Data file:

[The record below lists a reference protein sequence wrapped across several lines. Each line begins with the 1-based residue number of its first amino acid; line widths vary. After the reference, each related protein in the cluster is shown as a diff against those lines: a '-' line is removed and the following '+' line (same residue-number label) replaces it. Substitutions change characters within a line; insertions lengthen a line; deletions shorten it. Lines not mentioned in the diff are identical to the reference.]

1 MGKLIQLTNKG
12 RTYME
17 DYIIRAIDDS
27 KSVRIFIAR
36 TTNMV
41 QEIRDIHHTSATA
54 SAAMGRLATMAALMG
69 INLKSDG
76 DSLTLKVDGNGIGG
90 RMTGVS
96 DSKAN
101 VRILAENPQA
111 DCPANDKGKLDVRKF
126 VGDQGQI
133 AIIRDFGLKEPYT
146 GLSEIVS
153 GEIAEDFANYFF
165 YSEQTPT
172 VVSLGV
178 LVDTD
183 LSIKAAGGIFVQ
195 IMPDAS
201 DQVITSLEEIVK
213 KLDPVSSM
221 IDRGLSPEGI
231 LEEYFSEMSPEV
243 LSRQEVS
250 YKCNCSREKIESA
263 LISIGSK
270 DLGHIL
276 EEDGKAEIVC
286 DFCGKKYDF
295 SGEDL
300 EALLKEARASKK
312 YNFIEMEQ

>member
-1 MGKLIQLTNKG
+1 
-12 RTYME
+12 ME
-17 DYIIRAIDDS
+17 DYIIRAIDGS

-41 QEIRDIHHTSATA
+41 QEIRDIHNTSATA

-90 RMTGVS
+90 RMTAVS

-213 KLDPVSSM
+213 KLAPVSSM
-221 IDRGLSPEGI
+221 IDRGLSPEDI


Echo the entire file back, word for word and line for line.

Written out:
[The record below lists a reference protein sequence wrapped across several lines. Each line begins with the 1-based residue number of its first amino acid; line widths vary. After the reference, each related protein in the cluster is shown as a diff against those lines: a '-' line is removed and the following '+' line (same residue-number label) replaces it. Substitutions change characters within a line; insertions lengthen a line; deletions shorten it. Lines not mentioned in the diff are identical to the reference.]

1 MGKLIQLTNKG
12 RTYME
17 DYIIRAIDDS
27 KSVRIFIAR
36 TTNMV
41 QEIRDIHHTSATA
54 SAAMGRLATMAALMG
69 INLKSDG
76 DSLTLKVDGNGIGG
90 RMTGVS
96 DSKAN
101 VRILAENPQA
111 DCPANDKGKLDVRKF
126 VGDQGQI
133 AIIRDFGLKEPYT
146 GLSEIVS
153 GEIAEDFANYFF
165 YSEQTPT
172 VVSLGV
178 LVDTD
183 LSIKAAGGIFVQ
195 IMPDAS
201 DQVITSLEEIVK
213 KLDPVSSM
221 IDRGLSPEGI
231 LEEYFSEMSPEV
243 LSRQEVS
250 YKCNCSREKIESA
263 LISIGSK
270 DLGHIL
276 EEDGKAEIVC
286 DFCGKKYDF
295 SGEDL
300 EALLKEARASKK
312 YNFIEMEQ

>member
-1 MGKLIQLTNKG
+1 
-12 RTYME
+12 ME
-17 DYIIRAIDDS
+17 DYIIRAIDGS

-41 QEIRDIHHTSATA
+41 QEIRDIHNTSATA

-90 RMTGVS
+90 RMTAVS

-213 KLDPVSSM
+213 KLAPVSSM
-221 IDRGLSPEGI
+221 IDRGLSPEDI